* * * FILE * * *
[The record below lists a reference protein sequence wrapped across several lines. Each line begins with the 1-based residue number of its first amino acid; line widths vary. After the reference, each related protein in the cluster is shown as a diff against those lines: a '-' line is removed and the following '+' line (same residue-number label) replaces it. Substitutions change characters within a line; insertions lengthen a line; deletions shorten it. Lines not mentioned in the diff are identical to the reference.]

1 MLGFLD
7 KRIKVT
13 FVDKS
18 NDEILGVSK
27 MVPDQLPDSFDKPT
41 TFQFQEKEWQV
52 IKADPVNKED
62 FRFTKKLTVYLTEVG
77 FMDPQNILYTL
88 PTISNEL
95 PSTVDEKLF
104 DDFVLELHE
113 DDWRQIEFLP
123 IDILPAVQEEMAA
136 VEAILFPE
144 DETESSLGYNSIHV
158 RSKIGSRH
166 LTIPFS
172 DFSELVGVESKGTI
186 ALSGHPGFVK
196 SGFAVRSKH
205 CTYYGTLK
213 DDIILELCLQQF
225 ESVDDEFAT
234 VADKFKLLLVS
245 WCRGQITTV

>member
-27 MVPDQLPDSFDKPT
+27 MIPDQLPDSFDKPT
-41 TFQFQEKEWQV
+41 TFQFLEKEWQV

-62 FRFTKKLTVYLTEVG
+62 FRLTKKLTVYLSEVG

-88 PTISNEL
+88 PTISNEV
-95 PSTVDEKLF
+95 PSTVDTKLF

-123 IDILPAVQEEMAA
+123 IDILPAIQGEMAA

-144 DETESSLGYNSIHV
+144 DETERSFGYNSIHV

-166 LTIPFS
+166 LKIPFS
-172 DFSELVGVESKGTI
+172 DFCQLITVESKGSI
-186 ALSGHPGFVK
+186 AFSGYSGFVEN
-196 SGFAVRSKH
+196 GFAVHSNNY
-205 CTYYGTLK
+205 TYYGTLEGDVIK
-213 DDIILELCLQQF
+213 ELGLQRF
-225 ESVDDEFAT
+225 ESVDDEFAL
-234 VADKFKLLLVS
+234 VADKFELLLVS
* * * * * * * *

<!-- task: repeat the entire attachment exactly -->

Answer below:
[The record below lists a reference protein sequence wrapped across several lines. Each line begins with the 1-based residue number of its first amino acid; line widths vary. After the reference, each related protein in the cluster is shown as a diff against those lines: a '-' line is removed and the following '+' line (same residue-number label) replaces it. Substitutions change characters within a line; insertions lengthen a line; deletions shorten it. Lines not mentioned in the diff are identical to the reference.]

1 MLGFLD
7 KRIKVT
13 FVDKS
18 NDEILGVSK
27 MVPDQLPDSFDKPT
41 TFQFQEKEWQV
52 IKADPVNKED
62 FRFTKKLTVYLTEVG
77 FMDPQNILYTL
88 PTISNEL
95 PSTVDEKLF
104 DDFVLELHE
113 DDWRQIEFLP
123 IDILPAVQEEMAA
136 VEAILFPE
144 DETESSLGYNSIHV
158 RSKIGSRH
166 LTIPFS
172 DFSELVGVESKGTI
186 ALSGHPGFVK
196 SGFAVRSKH
205 CTYYGTLK
213 DDIILELCLQQF
225 ESVDDEFAT
234 VADKFKLLLVS
245 WCRGQITTV

>member
-27 MVPDQLPDSFDKPT
+27 MIPDQLPDSFDKPT
-41 TFQFQEKEWQV
+41 TFQFLEKEWQV

-62 FRFTKKLTVYLTEVG
+62 FRLTKKLTVYLSEVG

-88 PTISNEL
+88 PTISNEV
-95 PSTVDEKLF
+95 PSTVDTKLF

-123 IDILPAVQEEMAA
+123 IDILPAIQGEMAA

-144 DETESSLGYNSIHV
+144 DETERSFGYNSIHV

-166 LTIPFS
+166 LKIPFS
-172 DFSELVGVESKGTI
+172 DFCQLITVESKGSI
-186 ALSGHPGFVK
+186 AFSGYSGFVEN
-196 SGFAVRSKH
+196 GFAVHSNNY
-205 CTYYGTLK
+205 TYYGTLEGDVIK
-213 DDIILELCLQQF
+213 ELGLQRF
-225 ESVDDEFAT
+225 ESVDDEFAL
-234 VADKFKLLLVS
+234 VADKFELLLVS